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Chapter 7

Health and Aging reading notes chapter 7

Health Studies
Course Code
Anna Walsh

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Health, Illness, and Optimal Aging
Chapter 7
Sensory System
-composed of 5 senses
-sensory organs allow the nervous system to gain information about the external environment
Age and Disease Related Changes
-skin is the sense organ
-age related changes in the touch receptors (Meissners corpuscles) and pressure receptors (Pacinian corpuscles)
-receptors decrease both in number and sensitivity
-10% decline
-decreases in the both the number of sensory neurons in the nasal lining and in the olfactory pathways to the brain
-decreases a persons appetite
-inability to smell gas and when one has bad body odour
-smoking decreases smell but if you quit can return
-taste buds can sense salt, sweet, sour, bitter, fat, and umami (glutamate)
-smoking decreases this which can lead to anorexia
-affect hearing and balance
-vestibule allows humans to sense gravity and head rotation
-earwax can decrease sensitivity to sound
-decrease can lead to falling and dizziness
-Presbycusis, hearing loss with age, is the most common problem
-tinnitus, ringing of the ears
-cornea, lens, and vitreous humor all diminish in transparency, reducing the amount of light entering the eye and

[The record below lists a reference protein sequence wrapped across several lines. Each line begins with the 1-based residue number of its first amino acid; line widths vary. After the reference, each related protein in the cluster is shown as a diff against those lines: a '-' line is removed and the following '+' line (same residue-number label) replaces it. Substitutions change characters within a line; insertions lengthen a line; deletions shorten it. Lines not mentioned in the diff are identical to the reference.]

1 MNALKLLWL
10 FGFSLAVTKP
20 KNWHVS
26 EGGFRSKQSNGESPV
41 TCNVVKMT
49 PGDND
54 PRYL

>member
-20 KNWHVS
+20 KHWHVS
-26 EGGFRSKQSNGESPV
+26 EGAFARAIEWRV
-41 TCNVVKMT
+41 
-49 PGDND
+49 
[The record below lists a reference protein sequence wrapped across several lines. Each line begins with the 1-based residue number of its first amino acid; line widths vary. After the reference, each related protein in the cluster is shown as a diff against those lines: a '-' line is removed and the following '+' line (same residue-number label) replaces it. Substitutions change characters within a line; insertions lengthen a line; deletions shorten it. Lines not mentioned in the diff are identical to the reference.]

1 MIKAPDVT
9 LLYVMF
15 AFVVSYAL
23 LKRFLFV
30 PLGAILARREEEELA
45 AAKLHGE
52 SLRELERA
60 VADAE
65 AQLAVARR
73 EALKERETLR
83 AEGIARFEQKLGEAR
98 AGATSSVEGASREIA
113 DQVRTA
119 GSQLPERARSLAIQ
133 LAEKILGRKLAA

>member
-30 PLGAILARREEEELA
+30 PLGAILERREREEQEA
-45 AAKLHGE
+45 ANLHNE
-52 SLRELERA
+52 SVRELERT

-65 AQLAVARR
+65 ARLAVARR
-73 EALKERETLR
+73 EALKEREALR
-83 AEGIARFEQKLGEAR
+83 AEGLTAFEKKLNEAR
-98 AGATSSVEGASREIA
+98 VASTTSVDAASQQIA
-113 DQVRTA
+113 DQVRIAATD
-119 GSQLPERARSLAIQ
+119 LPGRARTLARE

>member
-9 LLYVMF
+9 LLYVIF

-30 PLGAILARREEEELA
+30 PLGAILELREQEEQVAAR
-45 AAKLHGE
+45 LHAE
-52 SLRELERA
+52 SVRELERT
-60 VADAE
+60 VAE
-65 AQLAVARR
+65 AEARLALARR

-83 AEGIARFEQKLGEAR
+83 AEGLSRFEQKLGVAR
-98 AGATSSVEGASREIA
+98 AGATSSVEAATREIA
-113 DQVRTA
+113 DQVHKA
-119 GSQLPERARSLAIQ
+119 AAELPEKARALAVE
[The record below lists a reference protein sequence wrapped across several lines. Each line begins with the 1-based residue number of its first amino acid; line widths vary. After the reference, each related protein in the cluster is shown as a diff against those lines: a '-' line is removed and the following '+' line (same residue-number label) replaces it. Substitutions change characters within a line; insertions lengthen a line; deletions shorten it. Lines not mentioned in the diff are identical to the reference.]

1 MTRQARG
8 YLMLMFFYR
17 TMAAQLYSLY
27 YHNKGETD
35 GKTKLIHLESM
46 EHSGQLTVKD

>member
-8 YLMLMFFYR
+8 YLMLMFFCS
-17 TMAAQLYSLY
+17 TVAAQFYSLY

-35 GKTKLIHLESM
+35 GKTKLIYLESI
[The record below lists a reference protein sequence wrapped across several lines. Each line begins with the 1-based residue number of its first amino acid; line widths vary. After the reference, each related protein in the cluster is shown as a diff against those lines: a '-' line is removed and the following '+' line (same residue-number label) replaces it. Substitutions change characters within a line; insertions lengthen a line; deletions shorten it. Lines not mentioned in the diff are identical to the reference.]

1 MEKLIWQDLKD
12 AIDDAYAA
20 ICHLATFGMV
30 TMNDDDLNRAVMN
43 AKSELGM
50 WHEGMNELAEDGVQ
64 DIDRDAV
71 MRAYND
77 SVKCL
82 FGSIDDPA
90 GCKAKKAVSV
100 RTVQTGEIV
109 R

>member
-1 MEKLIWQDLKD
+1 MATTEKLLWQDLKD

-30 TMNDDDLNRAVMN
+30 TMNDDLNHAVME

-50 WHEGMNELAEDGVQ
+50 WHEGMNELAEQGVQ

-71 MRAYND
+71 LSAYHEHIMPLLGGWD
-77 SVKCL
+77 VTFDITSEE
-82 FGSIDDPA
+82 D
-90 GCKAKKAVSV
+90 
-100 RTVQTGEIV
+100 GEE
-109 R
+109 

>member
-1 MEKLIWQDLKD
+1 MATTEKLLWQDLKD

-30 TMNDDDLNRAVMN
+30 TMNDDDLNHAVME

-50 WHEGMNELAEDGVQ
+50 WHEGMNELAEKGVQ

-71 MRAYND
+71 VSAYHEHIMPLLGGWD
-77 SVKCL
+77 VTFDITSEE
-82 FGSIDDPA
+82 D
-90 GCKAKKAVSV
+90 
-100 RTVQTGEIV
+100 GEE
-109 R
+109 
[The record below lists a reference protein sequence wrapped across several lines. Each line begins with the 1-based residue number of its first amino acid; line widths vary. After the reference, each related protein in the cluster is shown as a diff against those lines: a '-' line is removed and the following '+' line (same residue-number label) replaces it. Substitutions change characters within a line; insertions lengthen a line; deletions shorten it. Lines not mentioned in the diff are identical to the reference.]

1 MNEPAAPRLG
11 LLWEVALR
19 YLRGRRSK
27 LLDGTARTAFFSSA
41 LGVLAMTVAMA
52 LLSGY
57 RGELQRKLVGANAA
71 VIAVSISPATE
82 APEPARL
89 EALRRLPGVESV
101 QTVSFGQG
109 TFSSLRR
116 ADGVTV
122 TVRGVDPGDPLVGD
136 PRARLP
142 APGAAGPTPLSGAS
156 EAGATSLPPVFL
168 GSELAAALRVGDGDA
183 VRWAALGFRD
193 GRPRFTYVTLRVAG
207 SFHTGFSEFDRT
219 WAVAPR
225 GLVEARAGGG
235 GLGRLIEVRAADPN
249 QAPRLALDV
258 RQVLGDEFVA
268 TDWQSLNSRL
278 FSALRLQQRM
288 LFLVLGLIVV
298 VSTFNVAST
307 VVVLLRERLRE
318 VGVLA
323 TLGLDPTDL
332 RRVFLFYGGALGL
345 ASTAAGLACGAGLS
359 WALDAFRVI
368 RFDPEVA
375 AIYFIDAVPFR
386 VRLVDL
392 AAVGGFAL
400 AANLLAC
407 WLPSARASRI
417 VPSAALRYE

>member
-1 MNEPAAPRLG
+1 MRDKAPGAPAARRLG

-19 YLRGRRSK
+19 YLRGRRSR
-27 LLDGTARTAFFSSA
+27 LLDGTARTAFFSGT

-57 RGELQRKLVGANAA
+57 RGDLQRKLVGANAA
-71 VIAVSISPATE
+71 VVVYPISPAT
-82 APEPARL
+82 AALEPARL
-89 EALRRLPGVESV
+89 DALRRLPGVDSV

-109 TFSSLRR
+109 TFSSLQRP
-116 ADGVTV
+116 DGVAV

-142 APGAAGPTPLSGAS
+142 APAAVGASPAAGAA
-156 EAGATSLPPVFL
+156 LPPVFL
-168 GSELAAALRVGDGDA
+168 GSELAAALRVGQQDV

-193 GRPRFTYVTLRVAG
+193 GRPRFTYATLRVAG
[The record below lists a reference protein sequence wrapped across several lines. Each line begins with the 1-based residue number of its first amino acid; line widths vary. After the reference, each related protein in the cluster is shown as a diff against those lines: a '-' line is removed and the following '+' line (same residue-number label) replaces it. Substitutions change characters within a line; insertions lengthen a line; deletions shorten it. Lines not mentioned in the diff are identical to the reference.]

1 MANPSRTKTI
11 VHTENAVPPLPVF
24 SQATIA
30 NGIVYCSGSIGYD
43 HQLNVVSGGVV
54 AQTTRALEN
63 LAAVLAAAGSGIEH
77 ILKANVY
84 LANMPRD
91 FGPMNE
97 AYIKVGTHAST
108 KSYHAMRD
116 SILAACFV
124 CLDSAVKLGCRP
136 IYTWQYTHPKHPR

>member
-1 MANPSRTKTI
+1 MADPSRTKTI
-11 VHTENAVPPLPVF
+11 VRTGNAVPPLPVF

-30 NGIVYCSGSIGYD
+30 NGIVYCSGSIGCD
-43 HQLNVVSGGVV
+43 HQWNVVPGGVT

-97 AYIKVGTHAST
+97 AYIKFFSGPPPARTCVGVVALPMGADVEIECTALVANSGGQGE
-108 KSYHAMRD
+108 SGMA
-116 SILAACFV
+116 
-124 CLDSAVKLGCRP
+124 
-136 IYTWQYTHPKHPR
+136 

also scattering the light that does come in making the eye more sensitive to glare
-difficulty focusing on an object
-reduced ability for pupil to enlarge, vulnerable to glare and hard to see at night
-lacrimal gland (tear gland) and conjunctiva produce less of their protective fluids which can result in inflammation
and irritation
-4 most common diseases of the eye in late life are: cataracts, macular degeneration, glaucoma, and diabetic
- cataracts: cloudiness or opacity of the lens
-cataracts can be fixed with surgery
-glaucoma leading cause of blindness in adults over the age of 50; increasing build up of aqueous humor in the eye,
which results in an increase in intraocular pressure and damage to the retina and optic nerve
-AMD (age related macular degeneration); 2 kinds dry (atrophic) and wet (exudative)
-dry is more common but wet is responsible for severe vision loss
Promoting Optimal Aging
-avoid smoking
-maintain good cardiovascular health
-avoid UV light
-good nutrition
Nervous System
Basic Anatomy and Physiology
-primary regulator of the body
-monitors and provides communication between all the systems and regulates homeostasis
-permits voluntary movement and underlies all cognitive processes
-CNS consists of the brain and the spinal cord
-PNS (peripheral) consists of sensory and motor neurons
-ANS (Autonomic) is responsible for all regulatory functions
-ANS is subdivided into SNS (sympathetic) and Parasympathetic
-brain stem controls heart beat and respiration
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-cerebellum controls balance, body position, and movement
-limbic system regulates homeostasis, memory, and emotions